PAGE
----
How the Amistad helped America live up to its ideals

J437P4 La Amistad (ship) restored (© The History Collection/Alamy)
J437P4 La Amistad (ship) restored (© The History Collection/Alamy)

In 1839, the Amistad cargo schooner sailed from Havana to Puerto Principe, Cuba, with 53 Africans bound for a life of slavery on the island. But while aboard the schooner, the Africans fought for their freedom. Their battle gained them a reprieve. And soon, American abolitionists would take up their fight in U.S. courts.

Portrait of Joseph Cinque (whose real name was Sengbe Pieh), the leader of the revolt aboard the Amistad (© Interim Archives/Getty Images)

The Africans — 49 men, three girls and a boy, all members of the Mende tribe — had been captured by Portuguese slave traders in present-day Sierra Leone and sold as slaves in Cuba, then a Spanish colony.

By this time, the U.S., as well as Spain and other European powers, had outlawed importing slaves. But the trans-Atlantic slave trade continued illegally. Havana, where the Mende were sold, had become a major port for such activity.

After leading a bloody uprising aboard the AmistadSengbe Pieh (who was given the name Joseph Cinque by Spanish slave traders) ordered plantation owners to sail the Amistad to Sierra Leone.

But unbeknownst to Pieh and the 41 other African survivors, the owners changed course and steered the ship to the United States.

Legal skirmishes

The U.S. Navy seized the Amistad off Long Island, New York, and towed it to nearby Connecticut.

The ship’s arrival in Connecticut, in the Northeastern region of the United States, ignited a diplomatic, legal and moral battle. It would bring questions about slavery to the U.S. Supreme Court.

The Spanish government sent a direct request to President Martin Van Buren to return the surviving Mende to Cuba. The president forwarded it to the U.S. District Court in Hartford, Connecticut, where a case was pending over whether the Mende were in fact slaves.

Van Buren was facing reelection with little support due to an economic crisis. He thought a pro-slavery decision would help him among voters. He was so confident the court would agree to the Spanish claims that he readied a Navy ship to take the Africans, held in a Connecticut prison during the case, back to Cuba.

Engraving of Africans chained in the cargo hold of the Amistad, which measured 1 meter high, by John Warner Barber in 1900 (© Smith Collection/Gado/Getty Images)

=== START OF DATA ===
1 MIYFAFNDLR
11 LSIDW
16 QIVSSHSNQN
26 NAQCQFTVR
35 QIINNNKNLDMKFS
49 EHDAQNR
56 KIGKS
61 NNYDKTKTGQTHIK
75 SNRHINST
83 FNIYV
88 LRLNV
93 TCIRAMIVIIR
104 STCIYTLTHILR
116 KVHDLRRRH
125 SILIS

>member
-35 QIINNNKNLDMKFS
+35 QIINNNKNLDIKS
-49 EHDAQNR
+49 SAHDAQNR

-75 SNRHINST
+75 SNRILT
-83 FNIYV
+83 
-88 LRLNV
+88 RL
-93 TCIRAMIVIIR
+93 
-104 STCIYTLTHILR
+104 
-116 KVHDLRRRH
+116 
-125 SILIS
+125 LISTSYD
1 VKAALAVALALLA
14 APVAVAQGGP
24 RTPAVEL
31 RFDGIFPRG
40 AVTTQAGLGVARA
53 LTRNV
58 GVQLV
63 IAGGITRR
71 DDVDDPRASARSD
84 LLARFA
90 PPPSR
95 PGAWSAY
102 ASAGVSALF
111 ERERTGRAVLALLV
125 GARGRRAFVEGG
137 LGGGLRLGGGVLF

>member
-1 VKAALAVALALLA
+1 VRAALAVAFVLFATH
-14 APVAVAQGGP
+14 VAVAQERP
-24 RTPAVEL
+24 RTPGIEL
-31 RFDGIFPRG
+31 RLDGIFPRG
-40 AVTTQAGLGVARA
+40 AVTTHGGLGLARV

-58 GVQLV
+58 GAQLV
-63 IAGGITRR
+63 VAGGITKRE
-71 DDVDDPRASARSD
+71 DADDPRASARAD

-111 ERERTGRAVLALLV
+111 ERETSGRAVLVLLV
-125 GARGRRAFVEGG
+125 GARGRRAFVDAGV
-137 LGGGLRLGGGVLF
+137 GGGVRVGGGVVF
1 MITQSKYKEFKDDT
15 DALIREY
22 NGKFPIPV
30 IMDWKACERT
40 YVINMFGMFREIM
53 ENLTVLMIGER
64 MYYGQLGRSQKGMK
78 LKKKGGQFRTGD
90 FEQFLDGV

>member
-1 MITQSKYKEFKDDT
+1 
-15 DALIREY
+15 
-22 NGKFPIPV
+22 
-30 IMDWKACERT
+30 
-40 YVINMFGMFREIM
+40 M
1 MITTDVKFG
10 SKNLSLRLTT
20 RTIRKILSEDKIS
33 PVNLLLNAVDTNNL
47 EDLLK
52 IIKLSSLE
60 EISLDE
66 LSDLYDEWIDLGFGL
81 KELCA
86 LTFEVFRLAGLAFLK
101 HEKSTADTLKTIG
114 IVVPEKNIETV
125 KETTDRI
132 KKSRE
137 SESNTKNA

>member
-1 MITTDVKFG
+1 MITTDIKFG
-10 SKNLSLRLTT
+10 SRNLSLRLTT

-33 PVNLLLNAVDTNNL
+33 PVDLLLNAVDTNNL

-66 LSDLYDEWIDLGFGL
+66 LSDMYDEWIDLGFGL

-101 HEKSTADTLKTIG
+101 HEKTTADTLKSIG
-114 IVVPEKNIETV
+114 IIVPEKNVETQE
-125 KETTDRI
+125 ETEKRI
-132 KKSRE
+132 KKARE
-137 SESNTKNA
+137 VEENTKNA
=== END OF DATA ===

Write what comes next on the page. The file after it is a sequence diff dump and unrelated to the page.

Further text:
But abolitionists raised money to hire a translator to interview Pieh and the other survivors and to obtain legal help from abolitionist lawyer Lewis Tappan. Tappan drew public sympathy to the plight of the Africans.

To the surprise of many, District Court Judge Andrew Judson sided with the Africans (PDF, 824 KB), ruling in 1840 that they were not Spanish slaves, had been illegally trafficked and should be returned to Sierra Leone. Van Buren’s administration appealed but lost.

The U.S. government planned to argue, in a final appeal to the Supreme Court, that treaty obligations forced them to return the Africans to Cuba.

Tappan and abolitionist Ellis Gray Loring made important changes to their legal team. They retained someone who had argued before the Supreme Court before, who had negotiated treaties and, most important, who detested slavery.

A former president steps in

John Quincy Adams in frock coat leaning on books piled on table, with hand on chair (© Universal History Archive/Getty Images)
John Quincy Adams, circa 1840 (© Universal History Archive/Getty Images)

The abolitionists found all those qualities in former president John Quincy Adams, who at age 72 was still involved in politics as a Massachusetts congressman. Initially, he hesitated to argue the Africans’ case, but relented, believing it would become his final act of service to America.

“We think now, ‘What are presidents going to do after they’re no longer president?’” says John W. Franklin, senior manager emeritus for the Smithsonian’s National Museum of African American History and Culture. “This is an example,” he says in answer to the question. Adams was a “powerful member of society.”

Adams argued the Amistad case in 1841, saying the Mende were free and should be returned to their homeland.

He challenged the United States to live up to its ideals. “The moment you come to the [words in the] Declaration of Independence, that [say] every man has a right to life and liberty, an inalienable right, this case is decided,” Adams said. “I ask nothing more in behalf of these unfortunate men [than] this Declaration.”

The Supreme Court sided with Adams, and the abolitionists raised money to help send the long-suffering Africans home. (Some had died from disease while waiting for the court cases to end.) Thirty-five Africans, including Pieh, were able to return to Sierra Leone. (One of the girls came back to the U.S. later to attend Oberlin College in Ohio.)

For his part, Van Buren lost his reelection bid (even before the Supreme Court case started).

In 1992, the city of New Haven, Connecticut, honored the African survivors of the Amistad kidnapping with a 4-meter-high bronze monument of Pieh. His form stands proudly over what had been the site of the New Haven jail, where he and his fellow Africans endured the legal battles that would ultimately free them and bolster the abolitionist movement in the United States.